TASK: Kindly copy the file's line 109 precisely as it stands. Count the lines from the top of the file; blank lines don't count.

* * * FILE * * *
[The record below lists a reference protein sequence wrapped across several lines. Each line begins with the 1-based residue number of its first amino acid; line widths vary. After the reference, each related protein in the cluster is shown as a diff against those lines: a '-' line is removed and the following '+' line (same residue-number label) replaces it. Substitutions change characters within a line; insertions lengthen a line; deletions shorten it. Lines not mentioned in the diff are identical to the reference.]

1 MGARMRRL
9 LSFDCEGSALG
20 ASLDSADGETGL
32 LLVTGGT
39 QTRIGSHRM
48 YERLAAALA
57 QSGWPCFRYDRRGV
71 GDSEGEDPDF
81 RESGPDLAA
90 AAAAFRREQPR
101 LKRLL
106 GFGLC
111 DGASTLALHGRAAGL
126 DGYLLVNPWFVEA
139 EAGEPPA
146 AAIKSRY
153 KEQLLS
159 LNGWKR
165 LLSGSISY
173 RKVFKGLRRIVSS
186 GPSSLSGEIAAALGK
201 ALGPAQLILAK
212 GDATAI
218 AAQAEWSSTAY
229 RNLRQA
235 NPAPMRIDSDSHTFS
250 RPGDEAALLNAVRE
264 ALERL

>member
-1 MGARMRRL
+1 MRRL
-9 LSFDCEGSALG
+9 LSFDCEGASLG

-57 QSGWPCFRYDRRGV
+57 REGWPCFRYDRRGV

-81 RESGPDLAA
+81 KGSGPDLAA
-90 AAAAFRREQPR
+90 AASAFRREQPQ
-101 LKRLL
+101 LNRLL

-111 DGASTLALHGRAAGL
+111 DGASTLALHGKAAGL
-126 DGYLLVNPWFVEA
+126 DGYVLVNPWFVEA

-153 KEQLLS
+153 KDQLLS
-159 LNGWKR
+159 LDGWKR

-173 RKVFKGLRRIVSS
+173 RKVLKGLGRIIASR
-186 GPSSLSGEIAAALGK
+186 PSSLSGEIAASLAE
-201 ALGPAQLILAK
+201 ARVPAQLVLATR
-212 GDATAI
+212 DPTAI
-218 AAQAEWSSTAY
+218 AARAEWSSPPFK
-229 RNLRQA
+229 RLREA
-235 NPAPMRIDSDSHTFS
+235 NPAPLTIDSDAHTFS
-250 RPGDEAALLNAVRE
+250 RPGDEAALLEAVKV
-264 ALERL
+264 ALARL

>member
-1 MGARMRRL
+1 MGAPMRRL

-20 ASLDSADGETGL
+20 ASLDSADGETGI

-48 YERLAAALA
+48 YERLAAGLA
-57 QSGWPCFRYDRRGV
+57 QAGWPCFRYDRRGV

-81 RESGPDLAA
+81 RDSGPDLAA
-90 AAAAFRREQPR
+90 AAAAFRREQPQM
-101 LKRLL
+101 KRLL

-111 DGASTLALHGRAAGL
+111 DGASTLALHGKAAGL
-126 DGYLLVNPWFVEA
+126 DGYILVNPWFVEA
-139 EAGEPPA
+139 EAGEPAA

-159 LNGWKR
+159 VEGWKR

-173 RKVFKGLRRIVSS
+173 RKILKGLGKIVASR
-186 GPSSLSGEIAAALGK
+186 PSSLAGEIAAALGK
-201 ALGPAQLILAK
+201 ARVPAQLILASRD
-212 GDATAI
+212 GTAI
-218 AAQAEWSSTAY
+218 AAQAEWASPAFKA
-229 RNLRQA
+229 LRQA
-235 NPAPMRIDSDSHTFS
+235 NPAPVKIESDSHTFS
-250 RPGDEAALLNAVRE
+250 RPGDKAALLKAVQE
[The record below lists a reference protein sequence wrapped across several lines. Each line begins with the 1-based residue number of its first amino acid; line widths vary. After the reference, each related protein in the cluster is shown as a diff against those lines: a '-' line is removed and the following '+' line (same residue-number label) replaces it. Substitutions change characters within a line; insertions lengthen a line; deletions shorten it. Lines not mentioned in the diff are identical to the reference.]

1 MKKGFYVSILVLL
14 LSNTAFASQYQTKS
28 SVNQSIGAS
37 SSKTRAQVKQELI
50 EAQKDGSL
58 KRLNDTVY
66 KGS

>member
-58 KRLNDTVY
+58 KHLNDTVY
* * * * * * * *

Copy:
1 MKKGFYVSILVLL